Material, Steel:

Undoubtedly, an important criterion for evaluating Damascus knives, especially since the material not only brings the aforementioned properties but also provides the master smith with important possibilities for how the Damascus blade can be forged. A high-quality blade can generally be forged thinner, which brings significant advantages in terms of effort and potential damage to the cutting material, especially for a chef's knife.


Ultimately, the quality of a blade made of Damascus steel is determined by the blacksmith. Even very good material can be poorly processed. Especially with Damascus knives, poor craftsmanship, which could manifest itself, for example, in inadequate bonding of different types of steel, cannot be rectified. Unfortunately, we have not yet found any indications of how a layperson could objectively assess this criterion. Therefore, we attach great importance to the origin of hand-forged chef's knives, as we assume that the renowned blacksmiths in Japan and beyond simply do not want or cannot afford Damascus knives of poor quality. Why would they? Even a poorly forged Damascus steel blade with many layers requires significant effort.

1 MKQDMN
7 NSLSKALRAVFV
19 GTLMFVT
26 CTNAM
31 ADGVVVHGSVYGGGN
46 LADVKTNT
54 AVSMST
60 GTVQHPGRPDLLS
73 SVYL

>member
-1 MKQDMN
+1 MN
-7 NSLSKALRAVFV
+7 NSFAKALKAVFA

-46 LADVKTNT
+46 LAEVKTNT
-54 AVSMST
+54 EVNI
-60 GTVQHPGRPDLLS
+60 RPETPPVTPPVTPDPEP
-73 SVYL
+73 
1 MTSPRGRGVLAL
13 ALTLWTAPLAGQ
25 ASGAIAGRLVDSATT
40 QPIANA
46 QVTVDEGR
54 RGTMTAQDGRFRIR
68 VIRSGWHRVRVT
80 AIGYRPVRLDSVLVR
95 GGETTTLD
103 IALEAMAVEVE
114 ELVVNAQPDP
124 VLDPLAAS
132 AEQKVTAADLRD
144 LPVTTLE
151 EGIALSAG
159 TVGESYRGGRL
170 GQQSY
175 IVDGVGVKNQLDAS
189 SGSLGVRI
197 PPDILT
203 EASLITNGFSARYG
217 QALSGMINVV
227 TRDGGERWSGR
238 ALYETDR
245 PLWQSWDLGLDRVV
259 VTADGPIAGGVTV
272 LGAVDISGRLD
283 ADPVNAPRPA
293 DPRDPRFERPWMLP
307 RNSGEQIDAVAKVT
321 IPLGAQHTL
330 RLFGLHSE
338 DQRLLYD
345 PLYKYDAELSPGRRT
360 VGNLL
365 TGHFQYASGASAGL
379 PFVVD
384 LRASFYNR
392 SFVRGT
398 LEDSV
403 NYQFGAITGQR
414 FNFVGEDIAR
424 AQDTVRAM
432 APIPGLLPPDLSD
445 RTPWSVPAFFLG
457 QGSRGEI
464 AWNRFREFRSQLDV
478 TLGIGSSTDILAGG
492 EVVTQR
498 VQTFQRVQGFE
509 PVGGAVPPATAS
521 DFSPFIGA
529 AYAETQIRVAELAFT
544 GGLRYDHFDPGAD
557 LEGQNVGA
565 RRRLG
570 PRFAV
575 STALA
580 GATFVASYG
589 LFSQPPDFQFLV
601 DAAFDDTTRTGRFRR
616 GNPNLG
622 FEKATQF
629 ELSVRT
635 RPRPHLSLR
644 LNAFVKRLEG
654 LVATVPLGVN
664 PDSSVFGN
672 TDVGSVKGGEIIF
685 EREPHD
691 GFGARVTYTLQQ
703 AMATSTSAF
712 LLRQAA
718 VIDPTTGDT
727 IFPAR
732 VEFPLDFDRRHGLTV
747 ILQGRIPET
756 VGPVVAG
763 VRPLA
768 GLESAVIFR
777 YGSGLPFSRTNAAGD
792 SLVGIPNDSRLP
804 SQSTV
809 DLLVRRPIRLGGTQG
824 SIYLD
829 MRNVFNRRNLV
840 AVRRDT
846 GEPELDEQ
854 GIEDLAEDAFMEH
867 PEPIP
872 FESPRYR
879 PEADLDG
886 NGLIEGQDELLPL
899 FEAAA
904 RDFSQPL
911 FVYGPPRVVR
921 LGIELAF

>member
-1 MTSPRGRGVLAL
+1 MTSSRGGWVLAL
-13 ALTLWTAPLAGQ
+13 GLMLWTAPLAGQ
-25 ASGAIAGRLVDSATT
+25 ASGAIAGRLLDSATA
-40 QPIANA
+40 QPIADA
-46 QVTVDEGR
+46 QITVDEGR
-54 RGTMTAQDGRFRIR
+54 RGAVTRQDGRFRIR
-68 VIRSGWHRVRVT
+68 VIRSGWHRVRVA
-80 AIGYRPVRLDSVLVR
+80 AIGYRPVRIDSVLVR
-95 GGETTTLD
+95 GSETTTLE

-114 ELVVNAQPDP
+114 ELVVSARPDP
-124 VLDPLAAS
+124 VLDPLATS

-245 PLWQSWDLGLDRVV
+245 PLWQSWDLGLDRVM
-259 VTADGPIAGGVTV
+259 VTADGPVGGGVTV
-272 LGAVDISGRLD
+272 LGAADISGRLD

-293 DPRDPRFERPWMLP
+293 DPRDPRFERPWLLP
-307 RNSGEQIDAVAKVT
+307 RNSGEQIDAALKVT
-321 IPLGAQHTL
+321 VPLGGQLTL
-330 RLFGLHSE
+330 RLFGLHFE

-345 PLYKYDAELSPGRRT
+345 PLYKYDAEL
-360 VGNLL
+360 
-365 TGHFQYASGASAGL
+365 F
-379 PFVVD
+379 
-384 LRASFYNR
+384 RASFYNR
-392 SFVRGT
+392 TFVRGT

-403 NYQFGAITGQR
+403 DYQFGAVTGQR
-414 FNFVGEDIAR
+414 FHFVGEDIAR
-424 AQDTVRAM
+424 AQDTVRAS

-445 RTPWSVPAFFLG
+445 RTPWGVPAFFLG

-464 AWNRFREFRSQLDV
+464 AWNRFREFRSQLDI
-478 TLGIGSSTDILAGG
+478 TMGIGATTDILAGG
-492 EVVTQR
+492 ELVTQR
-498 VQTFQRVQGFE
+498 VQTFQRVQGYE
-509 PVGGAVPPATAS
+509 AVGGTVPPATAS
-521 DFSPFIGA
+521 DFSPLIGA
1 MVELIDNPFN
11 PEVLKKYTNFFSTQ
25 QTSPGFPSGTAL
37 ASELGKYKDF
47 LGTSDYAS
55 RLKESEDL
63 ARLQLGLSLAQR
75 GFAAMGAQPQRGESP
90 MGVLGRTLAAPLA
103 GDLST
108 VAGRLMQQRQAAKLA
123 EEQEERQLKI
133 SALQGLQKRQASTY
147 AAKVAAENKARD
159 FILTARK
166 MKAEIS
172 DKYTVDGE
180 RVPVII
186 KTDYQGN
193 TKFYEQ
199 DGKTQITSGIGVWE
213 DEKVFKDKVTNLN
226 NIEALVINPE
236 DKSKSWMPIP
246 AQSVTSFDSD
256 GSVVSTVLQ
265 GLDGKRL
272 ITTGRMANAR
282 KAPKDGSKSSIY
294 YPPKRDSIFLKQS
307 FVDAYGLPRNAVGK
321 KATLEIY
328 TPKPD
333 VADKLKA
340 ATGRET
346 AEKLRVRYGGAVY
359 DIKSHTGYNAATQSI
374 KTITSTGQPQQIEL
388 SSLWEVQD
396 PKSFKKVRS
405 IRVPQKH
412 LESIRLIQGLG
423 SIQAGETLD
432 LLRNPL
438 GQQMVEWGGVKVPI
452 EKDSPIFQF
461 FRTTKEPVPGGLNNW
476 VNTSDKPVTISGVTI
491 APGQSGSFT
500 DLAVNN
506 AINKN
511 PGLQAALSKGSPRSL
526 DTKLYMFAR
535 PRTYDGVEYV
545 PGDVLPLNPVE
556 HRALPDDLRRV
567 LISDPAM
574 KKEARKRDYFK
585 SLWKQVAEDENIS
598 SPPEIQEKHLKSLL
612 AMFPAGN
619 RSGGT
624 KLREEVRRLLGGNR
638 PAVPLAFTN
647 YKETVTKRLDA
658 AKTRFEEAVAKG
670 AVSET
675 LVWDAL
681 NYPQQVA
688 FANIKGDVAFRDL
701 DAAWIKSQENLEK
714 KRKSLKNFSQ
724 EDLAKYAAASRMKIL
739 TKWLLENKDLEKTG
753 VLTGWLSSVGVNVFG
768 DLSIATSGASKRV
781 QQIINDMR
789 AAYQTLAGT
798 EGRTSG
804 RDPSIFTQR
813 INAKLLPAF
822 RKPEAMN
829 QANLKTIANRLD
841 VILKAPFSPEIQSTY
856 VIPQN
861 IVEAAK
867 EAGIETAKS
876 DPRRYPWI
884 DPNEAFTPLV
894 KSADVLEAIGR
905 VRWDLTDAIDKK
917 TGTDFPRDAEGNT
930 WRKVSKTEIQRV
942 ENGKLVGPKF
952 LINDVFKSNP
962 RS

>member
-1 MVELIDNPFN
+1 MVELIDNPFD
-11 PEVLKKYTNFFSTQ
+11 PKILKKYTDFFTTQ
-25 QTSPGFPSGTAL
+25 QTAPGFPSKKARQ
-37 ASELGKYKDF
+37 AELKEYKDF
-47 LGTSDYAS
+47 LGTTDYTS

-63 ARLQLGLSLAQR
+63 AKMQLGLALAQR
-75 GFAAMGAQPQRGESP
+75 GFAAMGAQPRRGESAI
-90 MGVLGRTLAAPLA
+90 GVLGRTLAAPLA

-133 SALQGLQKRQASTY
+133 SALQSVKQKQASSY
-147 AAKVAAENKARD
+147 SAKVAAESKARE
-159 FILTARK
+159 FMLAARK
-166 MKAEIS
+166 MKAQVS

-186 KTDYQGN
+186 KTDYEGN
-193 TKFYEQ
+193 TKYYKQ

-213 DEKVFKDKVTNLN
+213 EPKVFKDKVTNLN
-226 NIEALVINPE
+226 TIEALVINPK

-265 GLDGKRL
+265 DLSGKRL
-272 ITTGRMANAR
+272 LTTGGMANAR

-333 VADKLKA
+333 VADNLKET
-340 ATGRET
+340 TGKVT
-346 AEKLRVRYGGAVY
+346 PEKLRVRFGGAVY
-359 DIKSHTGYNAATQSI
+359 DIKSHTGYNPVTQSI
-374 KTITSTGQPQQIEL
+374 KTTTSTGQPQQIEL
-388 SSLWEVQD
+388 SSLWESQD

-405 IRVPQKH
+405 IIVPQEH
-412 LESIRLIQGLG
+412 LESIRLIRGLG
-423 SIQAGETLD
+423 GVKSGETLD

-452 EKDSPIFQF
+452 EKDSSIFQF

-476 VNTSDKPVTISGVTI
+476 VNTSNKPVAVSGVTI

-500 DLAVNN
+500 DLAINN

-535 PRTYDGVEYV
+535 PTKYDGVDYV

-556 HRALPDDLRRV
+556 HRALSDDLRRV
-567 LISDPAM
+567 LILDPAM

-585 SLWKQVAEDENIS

A high-priced, hand-forged Damascus chef's knife from an experienced Japanese blacksmith is something very special. A cheap, hand-forged Damascus chef's knife from Japan should be viewed very critically, despite understanding the desire for a bargain. There are several reasons why such a Damascus chef's knife may not have been truly crafted in a high-wage country like Japan by skilled hands. Even the "better purchasing conditions" of a large provider are not a valid argument, as these skilled craftsmen are relatively scarce and cannot produce masses of Damascus knives by hand to achieve a very low price for such a kitchen knife.

Not all Damascus knives are created equal. Pay attention to the various characteristics that define a Japanese knife made of Damascus steel.

The Art and Beauty of Damascus Knives in Our Collection